Effects of exercise training on glucose homeostasis: the HERITAGE Family Study.

Laval University, Quebec City, Quebec, Canada
Diabetes Care (Impact Factor: 8.57). 02/2005; 28(1):108-14. DOI: 10.2337/diacare.28.1.108
Source: PubMed

ABSTRACT To determine the effect of a 20-week endurance training program in healthy, previously sedentary participants on measures derived from an intravenous glucose tolerance test (i.v.GTT).
An i.v.GTT was performed before and after a standardized training program in 316 women and 280 men (173 blacks and 423 whites). Participants exercised on cycle ergometers 3 days per week for 60 sessions. The exercise intensity was progressively increased from 55% VO2max for 30 min per session to 75% VO2max for 50 min per session.
Mean insulin sensitivity increased by 10% (P < 0.001) following the intervention, but the variability in the changes was high. Men had larger improvements than women (P = 0.02). Improvements in fasting insulin were transitory, disappearing 72 h after the last bout of exercise. There were also significant mean increases in the glucose disappearance index (3%, P = 0.02) and in glucose effectiveness (11%, P < 0.001), measures of glucose tolerance and of the capacity of glucose to mediate its own disposal, respectively. The acute insulin response to glucose, a measure of insulin secretion, increased by 7% in the quartile with the lowest baseline glucose tolerance and decreased by 14% in the quartile with the highest baseline glucose tolerance (P < 0.001). The glucose area below fasting levels during the i.v.GTT was reduced by 7% (P = 0.02).
Although the effects of structured regular exercise were highly variable, there were improvements in virtually all i.v.GTT-derived variables. In the absence of substantial weight loss, regular exercise is required for sustained improvements in glucose homeostasis.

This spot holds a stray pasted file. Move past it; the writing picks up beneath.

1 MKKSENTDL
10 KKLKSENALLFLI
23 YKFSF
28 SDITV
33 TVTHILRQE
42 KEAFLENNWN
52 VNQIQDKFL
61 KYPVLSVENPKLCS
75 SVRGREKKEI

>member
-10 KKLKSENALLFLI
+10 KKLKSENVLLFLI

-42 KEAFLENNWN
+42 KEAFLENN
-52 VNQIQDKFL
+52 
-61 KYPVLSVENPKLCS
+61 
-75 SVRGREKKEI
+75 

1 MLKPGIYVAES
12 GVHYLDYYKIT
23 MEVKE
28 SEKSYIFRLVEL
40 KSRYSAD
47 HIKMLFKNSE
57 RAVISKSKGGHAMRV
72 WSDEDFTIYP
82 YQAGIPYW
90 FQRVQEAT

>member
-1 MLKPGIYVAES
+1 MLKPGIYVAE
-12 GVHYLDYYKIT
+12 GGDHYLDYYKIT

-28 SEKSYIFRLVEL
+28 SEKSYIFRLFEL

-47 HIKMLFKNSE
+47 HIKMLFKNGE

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    • "However, although the number of mitochondria might be reduced in an insulin resistant skeletal muscle, the mitochondrial respiratory capacity can be maintained normal (Larsen et al. 2011). As such, the accumulation of ectopic " high-risk " fat and adipocyte function are important mechanisms in mediating the prolonged effects of life-long regular exercise on glucose metabolism (Goodpaster et al. 2000; Boule et al. 2005; Petersen and Shulman 2006; Dube et al. 2008; Leskinen et al. 2009b; Taube et al. 2009; Rector and Thyfault 2011). Notably, the cotwins did not differ significantly in either body weight or BMI (see Table 1), and there were no differences in their fat intakes (Rintala et al. 2011), yet the inactive co-twins had significantly more visceral, intramuscular , and liver fat, as we have reported earlier (Leskinen et al. 2009b). "